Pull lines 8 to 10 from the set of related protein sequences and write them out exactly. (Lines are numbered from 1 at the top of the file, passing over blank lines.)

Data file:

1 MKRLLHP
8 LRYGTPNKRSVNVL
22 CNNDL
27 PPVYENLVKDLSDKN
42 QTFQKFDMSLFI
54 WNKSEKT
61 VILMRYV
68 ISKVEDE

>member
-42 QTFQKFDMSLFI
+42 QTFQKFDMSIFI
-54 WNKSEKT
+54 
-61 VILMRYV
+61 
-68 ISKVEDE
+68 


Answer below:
68 ISKVEDE

>member
-42 QTFQKFDMSLFI